Optima Health programs aim to reduce addiction

Optima Health's corporate office on Corporation Lane in Virginia Beach. (WYDaily/Courtesy Google Maps)
Optima Health’s corporate office on Corporation Lane in Virginia Beach. (WYDaily/Courtesy Google Maps)

It’s no secret that the United States is experiencing an epidemic of addiction, owing in no small measure to opioid-based drugs, which are widely used and among the most addictive.

Opioid-based pain medications have, for years, been prescribed for pain and readily available — both legally and illegally. Optima Health has recently implemented a new program aimed at reducing addiction and finding ways to offer pain management without prescribing habit-forming opioid-based drugs.

The Patient Utilization Management and Safety program is designed to make sure Optima members are getting proper care and to make sure they use services safely and efficiently.

“It’s designed to coordinate care for members by reducing the number of pharmacies or providers they are using,” said Teresa Carpenter, an Optima Health clinical pharmacist. “This helps reduce duplicate therapies and the likelihood of drug interactions and/or overdoses.”

The goal of the PUMS program is safe and effective use of services through the coordination of care for Optima members and to promote positive health outcomes, said Moriah Everhart, Optima Health manager for Integrated Care Management, Clinical Care Services.

“The integrated care team collaborates with members and providers to prevent overdoses and drug interactions, and to promote healthy prescribing practices,” she added.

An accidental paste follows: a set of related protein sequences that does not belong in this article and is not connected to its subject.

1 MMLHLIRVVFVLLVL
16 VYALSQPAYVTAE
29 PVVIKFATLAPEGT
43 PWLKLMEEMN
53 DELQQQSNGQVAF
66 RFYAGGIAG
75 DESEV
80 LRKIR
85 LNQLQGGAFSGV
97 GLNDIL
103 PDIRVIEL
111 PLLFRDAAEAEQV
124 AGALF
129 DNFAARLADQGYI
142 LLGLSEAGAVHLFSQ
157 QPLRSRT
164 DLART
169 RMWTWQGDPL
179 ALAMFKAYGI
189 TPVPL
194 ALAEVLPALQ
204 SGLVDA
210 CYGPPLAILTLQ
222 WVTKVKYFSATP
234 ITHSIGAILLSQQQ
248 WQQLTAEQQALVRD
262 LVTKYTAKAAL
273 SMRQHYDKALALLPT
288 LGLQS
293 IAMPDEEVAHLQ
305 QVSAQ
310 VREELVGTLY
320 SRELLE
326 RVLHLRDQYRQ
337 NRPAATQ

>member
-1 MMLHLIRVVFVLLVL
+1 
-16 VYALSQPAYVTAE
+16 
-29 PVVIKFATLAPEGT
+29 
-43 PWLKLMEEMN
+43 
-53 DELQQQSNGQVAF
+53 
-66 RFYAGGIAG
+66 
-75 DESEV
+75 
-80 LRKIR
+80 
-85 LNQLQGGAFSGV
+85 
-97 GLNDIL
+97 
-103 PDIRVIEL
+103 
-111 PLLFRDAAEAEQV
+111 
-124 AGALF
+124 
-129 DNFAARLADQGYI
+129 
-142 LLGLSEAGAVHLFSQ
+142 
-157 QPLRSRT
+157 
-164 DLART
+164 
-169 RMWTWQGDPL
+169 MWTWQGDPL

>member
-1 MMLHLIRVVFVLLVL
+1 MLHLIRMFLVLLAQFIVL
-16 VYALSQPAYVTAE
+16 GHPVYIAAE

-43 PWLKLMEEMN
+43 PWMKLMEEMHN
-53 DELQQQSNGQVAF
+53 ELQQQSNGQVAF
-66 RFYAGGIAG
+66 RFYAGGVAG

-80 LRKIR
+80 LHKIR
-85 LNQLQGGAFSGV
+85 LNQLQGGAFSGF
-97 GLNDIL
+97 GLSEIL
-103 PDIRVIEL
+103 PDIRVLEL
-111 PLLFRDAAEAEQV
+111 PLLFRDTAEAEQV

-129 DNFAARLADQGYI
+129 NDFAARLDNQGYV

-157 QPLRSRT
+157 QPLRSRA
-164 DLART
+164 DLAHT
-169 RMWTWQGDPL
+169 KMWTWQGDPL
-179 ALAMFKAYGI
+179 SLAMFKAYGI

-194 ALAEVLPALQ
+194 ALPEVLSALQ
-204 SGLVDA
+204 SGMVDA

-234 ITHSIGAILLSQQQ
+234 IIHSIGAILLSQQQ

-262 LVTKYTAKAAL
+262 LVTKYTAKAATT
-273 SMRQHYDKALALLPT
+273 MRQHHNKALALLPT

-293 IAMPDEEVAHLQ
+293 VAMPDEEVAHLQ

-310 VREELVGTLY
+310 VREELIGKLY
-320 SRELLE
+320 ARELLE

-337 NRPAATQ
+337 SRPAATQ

According to Centers for Disease Control and Prevention guidelines, nonpharmacologic therapy and non-opioid therapy are preferred for chronic pain, and Optima Health abides by these guidelines, Carpenter said.

“Opioids are not first-line or routine therapy for chronic pain,” she said.

Non-opioid pain relievers are available to Optima members without prior authorization, Carpenter said. They include non-opioid pain relievers such as Lidocaine patches, Capsaicin topical gel, Gabapentin and more.

In its annual report for 2017, Optima reported an 11.3 percent reduction in total opioid users across their service areas and 26.5 percent fewer opioid claims paid by the system.

The ARTS program

Optima also established a program called Addiction Recovery Treatment Services, or ARTS, which helps Optima members who may already have addiction issues.

“As a provider of managed care for Virginia Medicaid, Optima Health helps its members who are suffering from addiction and who are ready to seek treatment by ensuring they have access to credentialed treatment services within 24 hours of first contact, through the ARTS program,” Everhart said.

Before ARTS was implemented in April 2017 by the Virginia Department of Medical Assistance Services, Everhart said it was difficult for Medicaid recipients to access the life-saving treatment they needed to recover from substance use disorders.

They faced very long waiting periods to access treatment, limited options for quality treatment providers, and a lack of covered services.

“These barriers, coupled with the debilitating effects of the disease of addiction for both the member and their family, dramatically decreased the chances for recovery,” she said.

Optima members who are interested in either of the programs should speak with member services.

This story was published in partnership with our sister publication, Southside Daily.


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